Part Two of what happens if you wait twenty years to finally watch a beloved scifi series and find yourself baffled by it.
8. The Battle:
The Ferengi are back to offer a ship ‘as a gift’ and since none of the crew have ever heard the phrase ‘Trojan horse’, they accept. It contains a Picard-specific magic box, the effects of which are too silly to go into here.
Despite their obvious shiftiness (including significant pauses and actually rubbing their hands together) no one, including Troi, picks up on their hidden agenda. Her empathic abilities are limited to saying quickly ‘ooh, I felt something too,’ when Picard lurches out of his chair, clutching his forehead in agony.
I’m going to stop ragging on Troi now, I promise, because a) it’s not exactly sporting and b) the character has an inbuilt flaw, viz. that psychic abilities are dramatic death to any plot which requires ambiguity. If Picard could turn to her and say ‘These Ferengi – lying little weasels, or total mensches?’ and she responded with a curt ‘Blow them out the airlock, Captain’, then bam, episode over. So her powers have to have this vague, now-you-see-them-now-you-don’t quality. The lesson is: don’t write psychic characters. You’ll spend the rest of the script thinking of ways for their powers to not work so they don’t ruin the tension.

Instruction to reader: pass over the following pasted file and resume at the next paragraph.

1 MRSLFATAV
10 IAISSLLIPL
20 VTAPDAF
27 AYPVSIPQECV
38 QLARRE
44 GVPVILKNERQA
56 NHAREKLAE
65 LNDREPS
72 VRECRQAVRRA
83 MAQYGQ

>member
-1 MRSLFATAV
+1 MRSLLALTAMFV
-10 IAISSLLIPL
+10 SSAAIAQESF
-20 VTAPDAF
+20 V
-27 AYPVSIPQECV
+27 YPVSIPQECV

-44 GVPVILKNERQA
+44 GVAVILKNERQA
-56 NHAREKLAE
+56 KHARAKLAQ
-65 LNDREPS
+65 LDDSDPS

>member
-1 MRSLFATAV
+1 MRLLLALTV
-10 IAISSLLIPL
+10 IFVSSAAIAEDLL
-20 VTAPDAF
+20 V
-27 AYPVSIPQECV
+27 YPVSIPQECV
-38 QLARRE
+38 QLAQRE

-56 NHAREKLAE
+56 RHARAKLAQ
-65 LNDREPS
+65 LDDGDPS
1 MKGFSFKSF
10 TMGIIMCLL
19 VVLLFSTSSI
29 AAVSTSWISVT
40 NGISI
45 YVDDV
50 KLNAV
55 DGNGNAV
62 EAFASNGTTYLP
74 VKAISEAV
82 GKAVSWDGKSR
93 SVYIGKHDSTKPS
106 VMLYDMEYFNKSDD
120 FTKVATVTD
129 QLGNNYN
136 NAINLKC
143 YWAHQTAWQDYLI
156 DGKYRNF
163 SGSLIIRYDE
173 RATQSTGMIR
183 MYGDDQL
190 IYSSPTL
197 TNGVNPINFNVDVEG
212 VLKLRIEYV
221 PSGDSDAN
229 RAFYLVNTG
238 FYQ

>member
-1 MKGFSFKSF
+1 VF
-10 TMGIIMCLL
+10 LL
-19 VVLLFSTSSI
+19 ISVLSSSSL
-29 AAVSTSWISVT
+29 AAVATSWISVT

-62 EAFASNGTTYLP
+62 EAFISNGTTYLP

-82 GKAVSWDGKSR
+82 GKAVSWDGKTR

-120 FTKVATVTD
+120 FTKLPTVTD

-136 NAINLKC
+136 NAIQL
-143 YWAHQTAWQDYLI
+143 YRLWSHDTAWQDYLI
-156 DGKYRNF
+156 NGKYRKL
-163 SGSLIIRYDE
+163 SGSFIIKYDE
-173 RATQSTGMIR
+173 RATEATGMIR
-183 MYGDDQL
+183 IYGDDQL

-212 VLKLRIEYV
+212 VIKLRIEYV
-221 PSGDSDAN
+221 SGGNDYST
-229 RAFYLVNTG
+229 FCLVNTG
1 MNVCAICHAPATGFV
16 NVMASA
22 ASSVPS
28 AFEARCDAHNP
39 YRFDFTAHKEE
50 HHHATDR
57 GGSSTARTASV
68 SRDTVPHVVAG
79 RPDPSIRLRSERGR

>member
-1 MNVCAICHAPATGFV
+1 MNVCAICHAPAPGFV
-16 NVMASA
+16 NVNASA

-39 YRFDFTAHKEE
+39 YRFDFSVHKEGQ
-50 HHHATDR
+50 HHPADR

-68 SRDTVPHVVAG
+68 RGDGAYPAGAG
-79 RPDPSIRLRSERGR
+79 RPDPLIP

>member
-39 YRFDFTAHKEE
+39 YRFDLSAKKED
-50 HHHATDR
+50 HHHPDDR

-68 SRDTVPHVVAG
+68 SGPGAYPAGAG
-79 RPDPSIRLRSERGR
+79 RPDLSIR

Wiki Trivia: The name Ferengi was taken from the Middle and South Asian word Ferenghi, meaning ‘foreigner’ or ‘European’. Denying that the profit-obsessed, big-nosed, untrustworthy, runty species was an offensive Jewish caricature, the writers stated that “the Ferengi are us. That’s the gag, the Ferengis are Humans.” Ah. That’s the gag. I didn’t even spot there was one.
9. Hide and Q:
Firstly, props to whoever decided on that name. It makes absolutely no sense.
ST often gets flack (deservedly) for dragging its feet over including any LGBT characters, but this episode has a powerfully homoerotic, Satan-tempting-Jesus-in-the-wilderness thing going on. Q (the weird, campy alien you may have tried unsuccessfully to forget from the first episode) is back, this time with his eye on the chiselled features and baby blue eyes of Riker. So far, Riker hasn’t really had a personality much beyond ‘performs his duties’ but now gets tested by Q with the offer of godlike powers and some pretty outrageous flirting.